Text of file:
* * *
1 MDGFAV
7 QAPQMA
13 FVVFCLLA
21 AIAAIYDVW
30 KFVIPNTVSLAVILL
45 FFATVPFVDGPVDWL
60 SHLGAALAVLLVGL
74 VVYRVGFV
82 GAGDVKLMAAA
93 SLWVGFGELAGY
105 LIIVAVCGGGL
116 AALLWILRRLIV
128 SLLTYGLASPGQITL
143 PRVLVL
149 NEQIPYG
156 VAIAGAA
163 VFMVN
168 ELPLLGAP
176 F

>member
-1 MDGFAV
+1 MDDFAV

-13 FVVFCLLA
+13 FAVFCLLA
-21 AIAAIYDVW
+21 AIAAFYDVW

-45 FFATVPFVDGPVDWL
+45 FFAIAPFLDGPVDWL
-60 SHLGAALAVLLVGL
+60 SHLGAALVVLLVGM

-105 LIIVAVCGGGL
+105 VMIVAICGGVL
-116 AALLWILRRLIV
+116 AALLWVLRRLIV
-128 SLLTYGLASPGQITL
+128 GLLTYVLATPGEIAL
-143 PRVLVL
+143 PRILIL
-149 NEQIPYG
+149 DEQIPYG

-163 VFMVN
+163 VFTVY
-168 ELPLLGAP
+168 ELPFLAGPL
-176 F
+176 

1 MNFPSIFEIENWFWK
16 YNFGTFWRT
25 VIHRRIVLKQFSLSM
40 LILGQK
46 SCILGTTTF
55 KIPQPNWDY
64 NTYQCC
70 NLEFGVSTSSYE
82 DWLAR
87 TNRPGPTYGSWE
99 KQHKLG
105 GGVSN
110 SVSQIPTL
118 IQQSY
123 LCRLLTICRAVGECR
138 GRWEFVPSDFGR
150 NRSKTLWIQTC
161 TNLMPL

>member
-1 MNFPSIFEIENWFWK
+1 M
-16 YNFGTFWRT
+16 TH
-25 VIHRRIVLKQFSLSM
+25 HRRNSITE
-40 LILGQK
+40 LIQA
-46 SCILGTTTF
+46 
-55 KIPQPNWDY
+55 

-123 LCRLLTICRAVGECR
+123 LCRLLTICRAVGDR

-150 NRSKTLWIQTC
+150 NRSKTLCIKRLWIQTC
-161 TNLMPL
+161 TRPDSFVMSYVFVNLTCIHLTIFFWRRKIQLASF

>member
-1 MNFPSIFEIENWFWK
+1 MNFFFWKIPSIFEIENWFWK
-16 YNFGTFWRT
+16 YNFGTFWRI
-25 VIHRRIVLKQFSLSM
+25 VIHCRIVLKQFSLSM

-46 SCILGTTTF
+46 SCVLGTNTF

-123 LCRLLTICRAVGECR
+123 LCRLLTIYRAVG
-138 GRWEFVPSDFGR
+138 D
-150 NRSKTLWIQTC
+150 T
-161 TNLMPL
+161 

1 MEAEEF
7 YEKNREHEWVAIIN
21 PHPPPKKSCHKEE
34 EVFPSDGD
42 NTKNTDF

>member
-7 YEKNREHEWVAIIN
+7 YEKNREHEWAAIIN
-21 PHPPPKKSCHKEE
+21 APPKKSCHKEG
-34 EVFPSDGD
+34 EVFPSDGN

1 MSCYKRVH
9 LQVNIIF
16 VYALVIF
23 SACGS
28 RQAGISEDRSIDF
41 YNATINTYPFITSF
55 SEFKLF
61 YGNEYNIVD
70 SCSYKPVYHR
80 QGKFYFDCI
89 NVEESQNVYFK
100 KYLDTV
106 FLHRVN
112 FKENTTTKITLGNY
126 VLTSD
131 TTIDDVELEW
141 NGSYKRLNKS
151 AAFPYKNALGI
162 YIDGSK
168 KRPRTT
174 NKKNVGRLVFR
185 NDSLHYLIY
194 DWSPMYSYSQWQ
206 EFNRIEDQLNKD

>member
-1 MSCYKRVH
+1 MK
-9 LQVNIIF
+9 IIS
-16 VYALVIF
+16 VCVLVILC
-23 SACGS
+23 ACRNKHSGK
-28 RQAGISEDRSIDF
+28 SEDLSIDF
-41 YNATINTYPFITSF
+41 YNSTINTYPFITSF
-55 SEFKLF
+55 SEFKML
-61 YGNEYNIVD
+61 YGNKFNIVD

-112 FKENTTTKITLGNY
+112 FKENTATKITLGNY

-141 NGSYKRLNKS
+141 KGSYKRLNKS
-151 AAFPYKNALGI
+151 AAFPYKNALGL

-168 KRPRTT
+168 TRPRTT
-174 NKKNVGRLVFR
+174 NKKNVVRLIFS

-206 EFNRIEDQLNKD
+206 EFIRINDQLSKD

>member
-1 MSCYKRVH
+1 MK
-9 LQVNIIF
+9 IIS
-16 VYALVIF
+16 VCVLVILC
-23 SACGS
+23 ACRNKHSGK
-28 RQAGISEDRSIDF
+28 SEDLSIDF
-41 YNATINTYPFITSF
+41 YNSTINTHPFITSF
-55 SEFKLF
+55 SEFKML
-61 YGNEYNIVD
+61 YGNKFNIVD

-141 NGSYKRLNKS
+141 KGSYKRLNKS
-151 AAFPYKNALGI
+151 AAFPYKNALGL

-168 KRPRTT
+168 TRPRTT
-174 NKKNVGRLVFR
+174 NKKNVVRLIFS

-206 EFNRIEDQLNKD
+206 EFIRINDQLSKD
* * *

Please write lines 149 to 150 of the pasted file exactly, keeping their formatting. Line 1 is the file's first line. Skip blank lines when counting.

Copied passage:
+41 YNSTINTYPFITSF
-55 SEFKLF